Allowing enough space for a Murphy bed – and the surrounding area – is essential to get right. My clients are always surprised when I explain how deep the bed kit is when the bed is folded up against the wall. They are usually deeper than a standard bookshelf and when the bed is extended, it takes up about six more inches than if there was a mattress against the wall because the mechanism and framing are still in position.
Murphy beds are great for space-saving, but you should always make sure that someone can move freely throughout the room when the bed is extended out. I recommend at least three feet of clearance around two sides of the bed (the main walkway and foot of the bed) and at least eighteen inches between the bed and a wall (if not the main walkway).
These are the minimum clearances required when planning a bedroom and will ensure that your guests can move safely throughout the space, especially if they need to get up in the middle of the night and have limited lighting.
If space really is a premium, there are simple options available, like this:
Which can be neatly installed in almost any room of the home. To fold down for guests like this:
Installing a Murphy Bed
Most Murphy beds have a bed kit available to install the bed directly to the wall without opening up the drywall. It’s critically important that the bed is secured to the studs in the wall or that blocking is added if installing against a masonry or concrete wall.
Bed kits include horizontal braces that provide great flexibility for installation so that the screws can be mounted through the brace and into the studs in the wall. Some bed kits have a notch in the bottom rear of the bed kit which accommodates a baseboard. If your bed kit includes this notch, then make sure that your baseboard isn’t taller than the notch or you’ll need to remove it.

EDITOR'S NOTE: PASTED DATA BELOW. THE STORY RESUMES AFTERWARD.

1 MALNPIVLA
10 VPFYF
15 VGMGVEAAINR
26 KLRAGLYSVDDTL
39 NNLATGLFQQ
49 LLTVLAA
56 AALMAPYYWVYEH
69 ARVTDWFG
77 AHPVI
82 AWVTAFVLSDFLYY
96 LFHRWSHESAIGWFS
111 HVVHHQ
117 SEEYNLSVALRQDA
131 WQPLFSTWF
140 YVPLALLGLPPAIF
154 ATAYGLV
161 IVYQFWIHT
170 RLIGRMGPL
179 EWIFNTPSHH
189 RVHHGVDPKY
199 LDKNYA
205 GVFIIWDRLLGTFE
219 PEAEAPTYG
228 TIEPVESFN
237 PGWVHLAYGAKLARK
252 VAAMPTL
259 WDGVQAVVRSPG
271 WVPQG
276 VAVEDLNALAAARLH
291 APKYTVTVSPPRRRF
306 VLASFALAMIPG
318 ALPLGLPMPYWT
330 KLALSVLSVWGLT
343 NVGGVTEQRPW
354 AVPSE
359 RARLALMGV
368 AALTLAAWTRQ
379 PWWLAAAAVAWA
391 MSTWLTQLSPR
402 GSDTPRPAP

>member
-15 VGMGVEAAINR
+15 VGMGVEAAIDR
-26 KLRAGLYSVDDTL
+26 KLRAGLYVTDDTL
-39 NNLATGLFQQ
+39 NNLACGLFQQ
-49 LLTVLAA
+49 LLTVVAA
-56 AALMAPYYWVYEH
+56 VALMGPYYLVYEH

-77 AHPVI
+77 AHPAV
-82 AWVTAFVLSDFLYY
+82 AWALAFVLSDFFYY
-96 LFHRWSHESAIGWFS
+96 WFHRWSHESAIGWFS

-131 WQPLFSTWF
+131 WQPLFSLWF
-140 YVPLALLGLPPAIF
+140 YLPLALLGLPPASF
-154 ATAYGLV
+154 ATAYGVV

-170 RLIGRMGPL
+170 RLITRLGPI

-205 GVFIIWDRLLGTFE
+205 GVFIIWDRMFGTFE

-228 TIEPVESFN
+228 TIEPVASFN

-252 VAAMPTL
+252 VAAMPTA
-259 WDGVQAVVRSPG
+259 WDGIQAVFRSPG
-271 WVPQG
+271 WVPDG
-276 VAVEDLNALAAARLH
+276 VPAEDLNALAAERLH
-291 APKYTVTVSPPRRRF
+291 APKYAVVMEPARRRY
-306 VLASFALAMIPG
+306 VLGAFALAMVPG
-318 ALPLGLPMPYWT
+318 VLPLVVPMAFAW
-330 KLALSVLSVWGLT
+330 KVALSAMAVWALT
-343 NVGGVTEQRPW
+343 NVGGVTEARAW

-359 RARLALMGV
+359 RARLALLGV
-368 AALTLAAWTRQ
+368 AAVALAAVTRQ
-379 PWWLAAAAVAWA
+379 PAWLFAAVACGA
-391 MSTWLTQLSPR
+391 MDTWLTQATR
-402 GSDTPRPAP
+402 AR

Other bed kits are completely flush on the backside and require the homeowner or contractor to remove the portion of the baseboard that would fall behind the bed kit. It’s important to follow these instructions so that the case is completely flush to the wall and attached securely to avoid tipping.
Additionally, the wall needs to be flat without additional trims and moldings where the bed will be placed and should be free of obstructions such as wall vents, light switches, sconces, thermostats, or other home control systems.
If you have any concerns about the installation of your Murphy bed, contact your local representative, contractor, or designer and they will be able to advise you on the best course of action.
Alternatively, there are many storage cabinet options for a Murphy bed so they don’t necessarily need to be completely vertical up the wall if this is something that concerns you. Something like this:
Can then fold out into this:
This also comes with a mattress as well, making it extremely cost-effective. The cabinet itself, when not used as a bed, looks great in any room. The great thing is that this option can still provide you with extra sleeping space when needed.
Choosing the Right Mattress